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Fact File - Gluten Free

This fact file explores some of the reasons why people decide to embark on gluten free diets and what a gluten free diet really entails. This fact file will not focus on coeliac disease where a healthcare professional will provide specific dietary advice.

 

 

Why choose gluten free?

For people with coeliac disease and/or dermatitis herpetiformis, a gluten free diet is essential; coeliac disease affects approximately 1 in every 100 people in the UK, however there are digestive conditions such as irritable bowel syndrome and gluten sensitivity in which reducing or avoiding gluten, may help people alleviate symptoms. Other people may follow a gluten free diet due to media or as a trend in which it is perceived as being healthier or helping to lose weight. Weight loss by eating a gluten free diet is more likely due to people eating less processed foods or portions of starchy foods and hence cutting the calories rather than reducing or avoiding gluten itself. Restricting your diet unnecessarily may have undesirable affects on your health.

 

Gluten Free Products

For people with a medical diagnosis of coeliac disease, gluten free staple foods can be obtained through a prescription and are under the care of a healthcare professional. However if you choose to go gluten free, buying special gluten free products can be expensive and unnecessary. Interestingly the launch of new gluten free snack bars have more than doubled over the last couple of years in the UK and ironically most people who buy gluten free products do not have coeliac disease. Some gluten free products are not enriched with nutrients, such as folic acid (B vitamin) which are added to wheat flours and many contain extra sugar, salt and overall calories to compensate for the taste and texture compared with their gluten containing counterparts.

 

Which foods contain gluten?

Gluten is a protein found in wheat, rye and barley and their counterparts, such as spelt. Oats, although they are naturally gluten free, can be contaminated with wheat during processing unless they are guaranteed to be gluten free. To avoid these completely can be a challenge because wheat particularly is added to many processed foods to help with their texture and taste, for example, durum flour, Triticale (a cross between wheat and rye) and modified wheat starch. Examples of processed foods that typically have wheat added unless otherwise stated, include readymade meals, sausages, soups, dressings, gravy and sauces. Obvious sources include pasta, bread, cakes, biscuits, pizza and pastries.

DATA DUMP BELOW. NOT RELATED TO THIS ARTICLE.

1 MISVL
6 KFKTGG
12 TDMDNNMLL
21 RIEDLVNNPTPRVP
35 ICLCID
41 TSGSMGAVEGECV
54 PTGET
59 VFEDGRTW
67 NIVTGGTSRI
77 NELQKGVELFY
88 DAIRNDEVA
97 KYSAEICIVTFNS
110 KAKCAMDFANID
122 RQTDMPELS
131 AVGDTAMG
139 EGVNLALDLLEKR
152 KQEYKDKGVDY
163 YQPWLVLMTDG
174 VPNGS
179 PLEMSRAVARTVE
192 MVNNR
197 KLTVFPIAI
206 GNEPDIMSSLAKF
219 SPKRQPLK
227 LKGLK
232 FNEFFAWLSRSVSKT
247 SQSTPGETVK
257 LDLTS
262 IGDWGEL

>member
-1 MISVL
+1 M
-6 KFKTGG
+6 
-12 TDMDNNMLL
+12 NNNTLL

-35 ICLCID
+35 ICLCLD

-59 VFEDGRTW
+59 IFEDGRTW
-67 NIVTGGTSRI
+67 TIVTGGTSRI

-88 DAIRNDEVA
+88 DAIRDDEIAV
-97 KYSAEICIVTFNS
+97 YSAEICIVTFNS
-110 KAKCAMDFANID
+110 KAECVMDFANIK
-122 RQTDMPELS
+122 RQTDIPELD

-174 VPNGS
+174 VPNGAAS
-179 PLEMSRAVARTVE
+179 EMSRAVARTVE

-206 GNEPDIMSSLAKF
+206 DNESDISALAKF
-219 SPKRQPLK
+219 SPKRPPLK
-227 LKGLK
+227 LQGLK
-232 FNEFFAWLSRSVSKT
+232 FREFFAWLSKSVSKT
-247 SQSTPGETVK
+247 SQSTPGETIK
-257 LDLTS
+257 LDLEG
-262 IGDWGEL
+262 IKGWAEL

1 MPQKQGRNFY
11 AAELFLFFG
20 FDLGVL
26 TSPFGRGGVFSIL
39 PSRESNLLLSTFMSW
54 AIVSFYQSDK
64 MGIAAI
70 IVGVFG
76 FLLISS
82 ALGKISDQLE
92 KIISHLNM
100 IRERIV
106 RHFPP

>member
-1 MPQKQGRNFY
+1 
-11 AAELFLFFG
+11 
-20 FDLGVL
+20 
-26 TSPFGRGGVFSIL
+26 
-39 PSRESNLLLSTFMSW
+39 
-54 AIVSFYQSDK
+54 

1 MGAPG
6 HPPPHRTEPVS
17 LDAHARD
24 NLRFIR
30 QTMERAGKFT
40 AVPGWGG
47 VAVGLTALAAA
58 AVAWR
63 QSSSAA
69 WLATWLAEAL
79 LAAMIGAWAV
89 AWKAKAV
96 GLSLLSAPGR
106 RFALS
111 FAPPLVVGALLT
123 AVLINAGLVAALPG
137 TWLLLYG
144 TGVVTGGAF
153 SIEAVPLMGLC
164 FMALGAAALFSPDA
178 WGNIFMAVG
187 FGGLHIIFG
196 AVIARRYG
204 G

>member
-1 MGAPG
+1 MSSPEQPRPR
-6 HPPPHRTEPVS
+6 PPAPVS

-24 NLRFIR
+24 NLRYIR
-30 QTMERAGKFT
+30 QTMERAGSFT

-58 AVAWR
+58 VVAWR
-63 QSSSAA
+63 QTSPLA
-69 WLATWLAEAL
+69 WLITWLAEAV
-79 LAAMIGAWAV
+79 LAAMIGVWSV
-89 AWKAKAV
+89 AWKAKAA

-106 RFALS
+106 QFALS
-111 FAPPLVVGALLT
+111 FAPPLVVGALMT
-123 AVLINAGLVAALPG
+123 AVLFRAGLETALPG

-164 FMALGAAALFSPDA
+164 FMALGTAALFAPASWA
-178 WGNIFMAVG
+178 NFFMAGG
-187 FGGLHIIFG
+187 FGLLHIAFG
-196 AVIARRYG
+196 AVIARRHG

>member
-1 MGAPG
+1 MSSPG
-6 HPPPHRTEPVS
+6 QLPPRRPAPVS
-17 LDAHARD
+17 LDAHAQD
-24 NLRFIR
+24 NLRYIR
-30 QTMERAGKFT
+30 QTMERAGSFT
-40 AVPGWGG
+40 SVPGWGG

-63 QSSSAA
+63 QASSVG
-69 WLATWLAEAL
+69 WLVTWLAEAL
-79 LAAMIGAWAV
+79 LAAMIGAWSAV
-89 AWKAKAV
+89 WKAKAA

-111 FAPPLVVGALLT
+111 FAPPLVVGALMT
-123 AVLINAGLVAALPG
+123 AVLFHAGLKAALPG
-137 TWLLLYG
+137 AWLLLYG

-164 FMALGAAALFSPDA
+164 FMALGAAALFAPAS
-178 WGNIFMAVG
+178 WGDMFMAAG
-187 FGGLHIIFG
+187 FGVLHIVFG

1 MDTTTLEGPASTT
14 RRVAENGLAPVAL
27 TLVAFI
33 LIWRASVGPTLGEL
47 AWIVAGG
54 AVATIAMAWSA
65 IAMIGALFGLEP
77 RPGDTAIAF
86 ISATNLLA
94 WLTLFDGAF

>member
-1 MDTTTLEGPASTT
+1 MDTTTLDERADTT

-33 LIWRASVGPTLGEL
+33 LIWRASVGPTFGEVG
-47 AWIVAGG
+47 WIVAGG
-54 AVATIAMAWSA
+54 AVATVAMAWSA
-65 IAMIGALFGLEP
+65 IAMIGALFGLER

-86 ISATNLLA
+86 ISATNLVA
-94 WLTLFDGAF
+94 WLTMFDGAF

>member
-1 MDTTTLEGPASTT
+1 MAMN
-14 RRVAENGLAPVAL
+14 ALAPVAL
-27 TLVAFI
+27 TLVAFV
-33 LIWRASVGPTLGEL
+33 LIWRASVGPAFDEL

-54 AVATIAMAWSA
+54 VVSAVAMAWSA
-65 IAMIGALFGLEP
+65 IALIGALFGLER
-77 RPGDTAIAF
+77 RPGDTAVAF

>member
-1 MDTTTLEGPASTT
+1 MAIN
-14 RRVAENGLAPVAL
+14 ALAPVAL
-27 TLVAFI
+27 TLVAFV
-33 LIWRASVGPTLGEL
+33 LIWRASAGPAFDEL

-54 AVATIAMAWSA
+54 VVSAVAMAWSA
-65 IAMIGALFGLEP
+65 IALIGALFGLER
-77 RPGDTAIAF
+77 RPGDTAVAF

Gluten Free Alterative Grains

There are a number of grains and foods from the starchy food group (one of the main food groups) that are naturally gluten free and should be included in the diet if one omits gluten containing foods. Whole grains provide a good source of B-vitamins, minerals and fibre.

Including whole grain foods, as part of a healthy diet, is associated with lowering the risk of chronic conditions, such as, heart disease, type 2 diabetes and some types of cancer. Eating more fibre can also help satiety and as a consequence, with weight management.

 

Grains and other starchy foods that are naturally gluten free include:

  • Amaranth
  • Arrowroot
  • Buckwheat
  • Corn
  • Gluten-free flours (rice, corn, potato)
  • Millet
  • Quinoa
  • Rice
  • Sorghum
  • Tapioca